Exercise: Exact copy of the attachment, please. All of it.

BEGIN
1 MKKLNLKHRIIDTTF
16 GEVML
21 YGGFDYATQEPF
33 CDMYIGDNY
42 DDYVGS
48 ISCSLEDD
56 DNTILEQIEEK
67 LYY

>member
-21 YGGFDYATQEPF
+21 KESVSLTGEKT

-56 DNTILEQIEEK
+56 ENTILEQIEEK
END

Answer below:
1 MKKLNLKHRIIDTTF
16 GEVML
21 YGGFDYATQEPF
33 CDMYIGDNY
42 DDYVGS
48 ISCSLEDD
56 DNTILEQIEEK
67 LYY

>member
-21 YGGFDYATQEPF
+21 KESVSLTGEKT

-56 DNTILEQIEEK
+56 ENTILEQIEEK